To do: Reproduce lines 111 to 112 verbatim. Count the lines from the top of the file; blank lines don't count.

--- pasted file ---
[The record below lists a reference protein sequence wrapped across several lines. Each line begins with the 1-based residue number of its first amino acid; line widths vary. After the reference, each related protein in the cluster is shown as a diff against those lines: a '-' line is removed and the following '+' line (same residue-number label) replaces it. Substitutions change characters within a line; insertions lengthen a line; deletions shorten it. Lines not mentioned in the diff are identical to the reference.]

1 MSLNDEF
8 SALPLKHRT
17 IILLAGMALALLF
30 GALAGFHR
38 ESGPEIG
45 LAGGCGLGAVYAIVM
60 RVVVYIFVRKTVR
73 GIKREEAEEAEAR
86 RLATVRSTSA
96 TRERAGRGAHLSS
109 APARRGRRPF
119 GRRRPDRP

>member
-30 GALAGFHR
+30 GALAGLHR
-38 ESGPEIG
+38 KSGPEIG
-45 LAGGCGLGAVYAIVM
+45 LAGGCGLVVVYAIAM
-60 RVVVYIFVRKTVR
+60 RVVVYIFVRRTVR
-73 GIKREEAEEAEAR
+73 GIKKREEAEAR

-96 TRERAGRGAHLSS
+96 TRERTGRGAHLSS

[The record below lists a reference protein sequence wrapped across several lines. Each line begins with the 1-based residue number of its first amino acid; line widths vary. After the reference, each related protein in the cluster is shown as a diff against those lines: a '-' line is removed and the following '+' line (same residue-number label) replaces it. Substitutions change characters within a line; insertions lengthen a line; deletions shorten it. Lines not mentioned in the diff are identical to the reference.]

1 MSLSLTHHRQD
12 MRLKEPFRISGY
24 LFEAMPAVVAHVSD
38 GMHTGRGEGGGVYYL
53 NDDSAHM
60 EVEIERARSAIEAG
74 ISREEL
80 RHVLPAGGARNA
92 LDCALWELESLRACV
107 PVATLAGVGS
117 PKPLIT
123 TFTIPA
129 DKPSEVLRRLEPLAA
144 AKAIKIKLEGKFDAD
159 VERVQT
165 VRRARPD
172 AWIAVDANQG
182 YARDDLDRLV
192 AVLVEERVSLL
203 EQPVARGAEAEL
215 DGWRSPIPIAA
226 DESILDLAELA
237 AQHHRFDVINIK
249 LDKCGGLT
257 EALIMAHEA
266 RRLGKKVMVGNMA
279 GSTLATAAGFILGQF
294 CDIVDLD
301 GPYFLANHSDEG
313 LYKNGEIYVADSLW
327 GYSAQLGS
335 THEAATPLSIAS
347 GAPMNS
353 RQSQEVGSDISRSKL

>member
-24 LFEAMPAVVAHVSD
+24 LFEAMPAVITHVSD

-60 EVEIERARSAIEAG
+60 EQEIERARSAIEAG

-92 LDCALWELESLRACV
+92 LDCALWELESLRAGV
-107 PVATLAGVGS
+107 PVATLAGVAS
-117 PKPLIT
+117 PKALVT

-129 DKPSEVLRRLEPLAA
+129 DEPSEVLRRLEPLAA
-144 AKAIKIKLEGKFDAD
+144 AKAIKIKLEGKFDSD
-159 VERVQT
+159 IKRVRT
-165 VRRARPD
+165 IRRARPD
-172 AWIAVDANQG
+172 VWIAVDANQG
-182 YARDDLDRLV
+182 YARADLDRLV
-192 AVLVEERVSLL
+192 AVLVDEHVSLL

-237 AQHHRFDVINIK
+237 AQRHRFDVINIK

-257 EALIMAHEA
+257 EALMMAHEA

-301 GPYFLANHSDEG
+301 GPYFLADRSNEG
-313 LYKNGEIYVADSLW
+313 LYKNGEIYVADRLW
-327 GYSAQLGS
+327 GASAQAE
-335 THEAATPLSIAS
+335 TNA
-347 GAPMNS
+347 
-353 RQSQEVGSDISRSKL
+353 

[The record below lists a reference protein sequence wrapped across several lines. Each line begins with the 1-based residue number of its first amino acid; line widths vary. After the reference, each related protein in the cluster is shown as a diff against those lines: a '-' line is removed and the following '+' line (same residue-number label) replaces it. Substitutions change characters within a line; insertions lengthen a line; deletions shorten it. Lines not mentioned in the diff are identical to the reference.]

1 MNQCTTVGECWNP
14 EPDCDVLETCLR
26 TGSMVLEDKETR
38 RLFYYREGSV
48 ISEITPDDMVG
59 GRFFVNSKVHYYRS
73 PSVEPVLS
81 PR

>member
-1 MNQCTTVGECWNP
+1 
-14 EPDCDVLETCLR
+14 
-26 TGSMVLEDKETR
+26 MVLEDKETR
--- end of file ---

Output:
81 PR

>member